Embrace the Remote Development Environment

A developer’s tools are precious because that’s how she gets her work done. But what about the development environment? When I was in university, I took the remote Linux servers for granted. I did a lot of development on my laptop. And then my desktop. And then I started using both.

I would eventually find myself tweaking my setup on one device and then mirroring that change on another device. It doesn’t help that I can be very bikesheddy over my computing devices (though I am working on that, thank you very much). My setups were smart, but they should have been dumb.

Besides, what if I wanted to work on a project and I wasn’t home? Or the changes hadn’t been pushed from my desktop? Tough tuba.

The itch finally became too much to bear and so I purchased a used Dell Optiplex 7010 off eBay for $100 and set it up in my home office. I installed Ubuntu Server 18.04, assigned it a static IP address, and added an SSH key.

Now my personal computers are just thin clients and so long as I am able to supply an SSH key to the device that my server knows about, I’m in business. It feels so liberating!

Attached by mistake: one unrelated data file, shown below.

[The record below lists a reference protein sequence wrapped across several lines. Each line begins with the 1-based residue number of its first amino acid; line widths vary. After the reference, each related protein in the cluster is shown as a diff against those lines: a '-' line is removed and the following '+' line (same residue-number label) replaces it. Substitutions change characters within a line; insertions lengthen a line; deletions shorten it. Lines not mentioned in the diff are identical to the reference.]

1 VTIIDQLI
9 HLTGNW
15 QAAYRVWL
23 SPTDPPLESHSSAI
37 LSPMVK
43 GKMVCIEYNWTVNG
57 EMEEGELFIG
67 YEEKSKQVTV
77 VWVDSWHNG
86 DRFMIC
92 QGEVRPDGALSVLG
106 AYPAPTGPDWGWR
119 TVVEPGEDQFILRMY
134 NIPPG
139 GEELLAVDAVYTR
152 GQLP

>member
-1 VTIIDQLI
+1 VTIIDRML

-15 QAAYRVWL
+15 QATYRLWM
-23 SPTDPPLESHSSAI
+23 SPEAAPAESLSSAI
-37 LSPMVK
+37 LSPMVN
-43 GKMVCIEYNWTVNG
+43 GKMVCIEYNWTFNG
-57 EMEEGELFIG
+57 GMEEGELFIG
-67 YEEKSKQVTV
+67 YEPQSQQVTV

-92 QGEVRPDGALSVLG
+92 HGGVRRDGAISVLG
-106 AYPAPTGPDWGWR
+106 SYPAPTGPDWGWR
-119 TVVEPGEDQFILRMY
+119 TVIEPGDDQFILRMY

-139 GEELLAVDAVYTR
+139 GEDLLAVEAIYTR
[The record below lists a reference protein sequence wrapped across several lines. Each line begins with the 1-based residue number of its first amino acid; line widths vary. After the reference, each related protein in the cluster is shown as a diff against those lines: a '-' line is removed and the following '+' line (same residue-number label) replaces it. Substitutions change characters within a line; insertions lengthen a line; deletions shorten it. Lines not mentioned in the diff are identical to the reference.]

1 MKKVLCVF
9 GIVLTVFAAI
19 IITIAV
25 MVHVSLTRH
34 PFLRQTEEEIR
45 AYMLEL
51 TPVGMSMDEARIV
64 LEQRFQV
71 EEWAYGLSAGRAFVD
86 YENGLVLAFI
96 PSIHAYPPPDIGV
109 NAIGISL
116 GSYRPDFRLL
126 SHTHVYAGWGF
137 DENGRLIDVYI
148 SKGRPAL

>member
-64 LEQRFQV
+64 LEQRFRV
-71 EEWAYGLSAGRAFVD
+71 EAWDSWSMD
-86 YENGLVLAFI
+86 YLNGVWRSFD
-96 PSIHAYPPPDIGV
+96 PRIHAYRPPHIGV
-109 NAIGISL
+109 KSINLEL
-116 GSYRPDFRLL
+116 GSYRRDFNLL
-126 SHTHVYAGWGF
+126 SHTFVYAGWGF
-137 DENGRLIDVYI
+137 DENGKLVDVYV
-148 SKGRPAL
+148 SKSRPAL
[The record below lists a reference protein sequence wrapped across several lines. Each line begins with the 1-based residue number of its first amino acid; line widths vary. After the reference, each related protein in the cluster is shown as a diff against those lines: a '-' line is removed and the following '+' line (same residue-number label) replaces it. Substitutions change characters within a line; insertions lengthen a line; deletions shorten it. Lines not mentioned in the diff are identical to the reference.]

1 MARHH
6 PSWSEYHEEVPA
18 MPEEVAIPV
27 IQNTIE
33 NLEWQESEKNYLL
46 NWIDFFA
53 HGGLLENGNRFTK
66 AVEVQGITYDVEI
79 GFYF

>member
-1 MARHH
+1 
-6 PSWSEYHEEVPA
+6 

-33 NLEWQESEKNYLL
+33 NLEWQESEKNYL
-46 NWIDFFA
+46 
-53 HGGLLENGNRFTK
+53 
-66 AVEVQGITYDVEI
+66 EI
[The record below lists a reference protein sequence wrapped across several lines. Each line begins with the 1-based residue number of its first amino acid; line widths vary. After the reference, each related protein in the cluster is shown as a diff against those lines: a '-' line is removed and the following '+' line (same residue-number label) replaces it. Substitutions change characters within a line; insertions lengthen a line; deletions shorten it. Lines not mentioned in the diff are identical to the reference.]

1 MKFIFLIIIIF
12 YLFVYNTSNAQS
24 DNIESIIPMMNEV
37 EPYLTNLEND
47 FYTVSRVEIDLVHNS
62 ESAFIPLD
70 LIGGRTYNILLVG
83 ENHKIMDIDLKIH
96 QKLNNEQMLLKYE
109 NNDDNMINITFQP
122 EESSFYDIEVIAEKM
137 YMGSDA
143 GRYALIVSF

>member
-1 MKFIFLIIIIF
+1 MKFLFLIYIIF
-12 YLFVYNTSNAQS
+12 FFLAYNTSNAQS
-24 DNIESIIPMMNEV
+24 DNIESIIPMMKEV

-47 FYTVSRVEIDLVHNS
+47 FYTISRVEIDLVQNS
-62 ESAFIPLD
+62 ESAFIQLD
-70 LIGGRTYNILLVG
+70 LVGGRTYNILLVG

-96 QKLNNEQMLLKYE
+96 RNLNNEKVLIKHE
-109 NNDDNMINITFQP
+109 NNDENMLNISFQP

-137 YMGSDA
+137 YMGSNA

It’s also quite a bit of fun to be the administrator of my own local server and that’s spinning out into another side hobby in and of itself. I’m also considering the possibility of using DynDNS for those times when I leave my home.

You don’t have to buy your own server hardware if you want to move over to a remote development workflow! You can rent some virtual machine instance from your favorite cloud provider. I wanted to buy my own hardware since I do like building computers and I know the time will come for when I want to save up and upgrade to a machine with a ridiculous amount of cores and RAM.


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